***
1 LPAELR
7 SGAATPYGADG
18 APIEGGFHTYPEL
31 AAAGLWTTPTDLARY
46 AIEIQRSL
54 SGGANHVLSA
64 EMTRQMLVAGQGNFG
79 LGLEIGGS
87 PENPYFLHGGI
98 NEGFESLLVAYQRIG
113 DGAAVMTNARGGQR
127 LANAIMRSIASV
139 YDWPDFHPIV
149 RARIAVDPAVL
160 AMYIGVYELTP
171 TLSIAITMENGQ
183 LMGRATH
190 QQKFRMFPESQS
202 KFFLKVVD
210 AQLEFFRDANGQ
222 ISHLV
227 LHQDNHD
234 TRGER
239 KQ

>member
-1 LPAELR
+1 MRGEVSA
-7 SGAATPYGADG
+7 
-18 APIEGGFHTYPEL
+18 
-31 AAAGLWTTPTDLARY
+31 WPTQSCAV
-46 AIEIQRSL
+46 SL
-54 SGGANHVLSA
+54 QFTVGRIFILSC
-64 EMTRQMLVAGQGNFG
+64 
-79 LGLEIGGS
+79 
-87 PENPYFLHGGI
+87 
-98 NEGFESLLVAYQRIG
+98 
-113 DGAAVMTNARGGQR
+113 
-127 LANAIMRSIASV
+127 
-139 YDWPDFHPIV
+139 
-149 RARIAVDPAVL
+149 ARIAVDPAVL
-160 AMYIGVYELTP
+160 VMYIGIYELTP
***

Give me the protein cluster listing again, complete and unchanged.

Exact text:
1 LPAELR
7 SGAATPYGADG
18 APIEGGFHTYPEL
31 AAAGLWTTPTDLARY
46 AIEIQRSL
54 SGGANHVLSA
64 EMTRQMLVAGQGNFG
79 LGLEIGGS
87 PENPYFLHGGI
98 NEGFESLLVAYQRIG
113 DGAAVMTNARGGQR
127 LANAIMRSIASV
139 YDWPDFHPIV
149 RARIAVDPAVL
160 AMYIGVYELTP
171 TLSIAITMENGQ
183 LMGRATH
190 QQKFRMFPESQS
202 KFFLKVVD
210 AQLEFFRDANGQ
222 ISHLV
227 LHQDNHD
234 TRGER
239 KQ

>member
-1 LPAELR
+1 MRGEVSA
-7 SGAATPYGADG
+7 
-18 APIEGGFHTYPEL
+18 
-31 AAAGLWTTPTDLARY
+31 WPTQSCAV
-46 AIEIQRSL
+46 SL
-54 SGGANHVLSA
+54 QFTVGRIFILSC
-64 EMTRQMLVAGQGNFG
+64 
-79 LGLEIGGS
+79 
-87 PENPYFLHGGI
+87 
-98 NEGFESLLVAYQRIG
+98 
-113 DGAAVMTNARGGQR
+113 
-127 LANAIMRSIASV
+127 
-139 YDWPDFHPIV
+139 
-149 RARIAVDPAVL
+149 ARIAVDPAVL
-160 AMYIGVYELTP
+160 VMYIGIYELTP